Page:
Structural mechanisms underlying posttranslational modification by ubiquitin-like proteins

Annu Rev Biophys Biomol Struct. 2007;36:131-50. doi: 10.1146/annurev.biophys.36.040306.132820.

Abstract

Covalent attachment of ubiquitin-like proteins (Ubls) is a predominant mechanism for regulating protein function in eukaryotes. Several structurally related Ubls, such as ubiquitin, SUMO, NEDD8, and ISG15, modify a vast number of proteins, altering their functions in a variety of ways. Ubl modifications can affect the target's half-life, subcellular localization, enzymatic activity, or ability to interact with protein or DNA partners. Generally, these diverse Ubls are covalently attached via their C termini to their targets by parallel, but specific, cascades involving three classes of enzymes known as E1, E2, and E3. Structures are now available for many protein complexes in E1-E2-E3 cascades, revealing a series of modular building blocks and providing mechanistic insights into their functions.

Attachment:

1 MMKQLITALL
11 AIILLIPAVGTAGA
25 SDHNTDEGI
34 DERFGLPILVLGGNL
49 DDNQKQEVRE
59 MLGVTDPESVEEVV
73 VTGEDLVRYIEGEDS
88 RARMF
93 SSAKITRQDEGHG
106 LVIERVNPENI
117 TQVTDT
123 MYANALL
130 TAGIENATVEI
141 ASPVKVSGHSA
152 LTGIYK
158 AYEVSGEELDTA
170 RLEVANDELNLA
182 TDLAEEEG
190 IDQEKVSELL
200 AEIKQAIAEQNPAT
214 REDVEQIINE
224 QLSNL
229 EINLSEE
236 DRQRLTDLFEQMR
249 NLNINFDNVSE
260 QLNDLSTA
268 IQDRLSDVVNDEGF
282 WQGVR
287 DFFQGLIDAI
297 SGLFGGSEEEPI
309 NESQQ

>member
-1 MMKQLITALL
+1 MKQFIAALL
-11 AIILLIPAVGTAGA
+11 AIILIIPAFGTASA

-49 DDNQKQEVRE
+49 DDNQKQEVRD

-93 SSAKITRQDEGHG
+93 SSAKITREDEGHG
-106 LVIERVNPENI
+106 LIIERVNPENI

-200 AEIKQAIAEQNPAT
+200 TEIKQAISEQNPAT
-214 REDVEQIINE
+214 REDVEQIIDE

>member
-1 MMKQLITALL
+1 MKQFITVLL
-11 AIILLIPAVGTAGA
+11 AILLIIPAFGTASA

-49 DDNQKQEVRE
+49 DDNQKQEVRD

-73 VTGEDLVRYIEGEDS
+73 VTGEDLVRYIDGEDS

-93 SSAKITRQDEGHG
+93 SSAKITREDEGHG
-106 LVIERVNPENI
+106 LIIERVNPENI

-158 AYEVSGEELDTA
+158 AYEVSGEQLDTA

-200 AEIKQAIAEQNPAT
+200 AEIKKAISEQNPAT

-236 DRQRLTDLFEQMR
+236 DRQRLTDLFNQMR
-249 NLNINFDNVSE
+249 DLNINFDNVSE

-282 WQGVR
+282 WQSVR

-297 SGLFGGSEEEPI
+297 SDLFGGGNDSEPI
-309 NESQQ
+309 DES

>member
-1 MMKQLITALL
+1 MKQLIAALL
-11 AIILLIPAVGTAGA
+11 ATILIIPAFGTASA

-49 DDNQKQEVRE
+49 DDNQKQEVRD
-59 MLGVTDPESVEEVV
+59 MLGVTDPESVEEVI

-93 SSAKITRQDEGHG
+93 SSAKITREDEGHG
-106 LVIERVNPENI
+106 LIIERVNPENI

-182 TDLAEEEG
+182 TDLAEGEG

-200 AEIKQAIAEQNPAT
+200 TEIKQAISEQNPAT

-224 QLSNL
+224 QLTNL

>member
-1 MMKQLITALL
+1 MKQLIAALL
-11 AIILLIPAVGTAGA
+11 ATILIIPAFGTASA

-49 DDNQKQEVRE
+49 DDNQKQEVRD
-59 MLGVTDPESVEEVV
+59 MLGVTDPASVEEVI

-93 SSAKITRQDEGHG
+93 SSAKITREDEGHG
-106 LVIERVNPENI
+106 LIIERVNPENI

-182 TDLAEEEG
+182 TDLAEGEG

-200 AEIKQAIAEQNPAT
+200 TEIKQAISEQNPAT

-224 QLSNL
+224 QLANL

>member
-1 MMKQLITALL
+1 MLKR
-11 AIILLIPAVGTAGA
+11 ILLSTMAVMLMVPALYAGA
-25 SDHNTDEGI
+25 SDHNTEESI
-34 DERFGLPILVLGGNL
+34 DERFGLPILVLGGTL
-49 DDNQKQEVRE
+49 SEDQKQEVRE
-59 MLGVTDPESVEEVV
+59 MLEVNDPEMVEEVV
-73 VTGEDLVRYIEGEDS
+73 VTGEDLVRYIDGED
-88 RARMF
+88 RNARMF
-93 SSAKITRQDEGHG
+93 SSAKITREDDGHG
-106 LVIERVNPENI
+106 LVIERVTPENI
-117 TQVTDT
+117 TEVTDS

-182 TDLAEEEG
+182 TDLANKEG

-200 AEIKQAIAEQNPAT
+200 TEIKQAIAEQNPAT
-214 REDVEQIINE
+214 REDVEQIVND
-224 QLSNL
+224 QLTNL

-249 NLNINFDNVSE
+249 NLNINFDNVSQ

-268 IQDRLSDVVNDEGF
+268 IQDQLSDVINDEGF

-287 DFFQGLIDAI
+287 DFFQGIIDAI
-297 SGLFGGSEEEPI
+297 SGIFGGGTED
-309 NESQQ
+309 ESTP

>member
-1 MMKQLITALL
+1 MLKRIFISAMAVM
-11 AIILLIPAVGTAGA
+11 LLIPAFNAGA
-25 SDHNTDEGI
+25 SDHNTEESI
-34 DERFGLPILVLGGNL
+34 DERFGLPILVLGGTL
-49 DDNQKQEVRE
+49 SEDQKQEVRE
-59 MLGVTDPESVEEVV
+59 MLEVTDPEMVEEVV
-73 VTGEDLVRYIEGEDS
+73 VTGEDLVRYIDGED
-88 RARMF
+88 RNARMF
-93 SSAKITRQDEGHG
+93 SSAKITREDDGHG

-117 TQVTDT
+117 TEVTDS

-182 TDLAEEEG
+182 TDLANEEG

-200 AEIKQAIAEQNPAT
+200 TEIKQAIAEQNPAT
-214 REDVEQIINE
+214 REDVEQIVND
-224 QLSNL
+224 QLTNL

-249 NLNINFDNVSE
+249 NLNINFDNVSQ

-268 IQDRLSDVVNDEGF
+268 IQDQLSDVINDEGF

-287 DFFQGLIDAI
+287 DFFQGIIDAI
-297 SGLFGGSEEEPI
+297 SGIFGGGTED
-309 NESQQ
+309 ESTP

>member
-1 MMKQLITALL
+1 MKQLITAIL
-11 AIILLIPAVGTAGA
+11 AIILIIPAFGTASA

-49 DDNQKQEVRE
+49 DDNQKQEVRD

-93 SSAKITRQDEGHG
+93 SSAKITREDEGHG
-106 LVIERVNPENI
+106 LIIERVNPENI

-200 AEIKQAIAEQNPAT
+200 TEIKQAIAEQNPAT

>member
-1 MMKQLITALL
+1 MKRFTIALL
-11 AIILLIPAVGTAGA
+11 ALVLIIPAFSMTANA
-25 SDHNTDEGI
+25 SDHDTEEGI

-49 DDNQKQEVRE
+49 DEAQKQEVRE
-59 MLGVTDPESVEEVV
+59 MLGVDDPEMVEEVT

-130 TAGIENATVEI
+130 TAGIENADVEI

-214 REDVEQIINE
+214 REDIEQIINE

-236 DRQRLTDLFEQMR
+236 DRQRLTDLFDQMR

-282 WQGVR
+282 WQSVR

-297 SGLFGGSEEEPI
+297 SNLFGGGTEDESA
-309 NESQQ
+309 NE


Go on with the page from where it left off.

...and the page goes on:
Publication types

  • Research Support, N.I.H., Extramural
  • Research Support, Non-U.S. Gov't

MeSH terms

  • Animals
  • Biophysics / methods
  • Gene Expression Regulation*
  • Humans
  • Models, Chemical
  • Molecular Conformation
  • Protein Conformation
  • Protein Processing, Post-Translational
  • Proteins / chemistry*
  • Ubiquitin / chemistry*
  • Ubiquitin-Activating Enzymes / chemistry*

Substances

  • Proteins
  • Ubiquitin
  • Ubiquitin-Activating Enzymes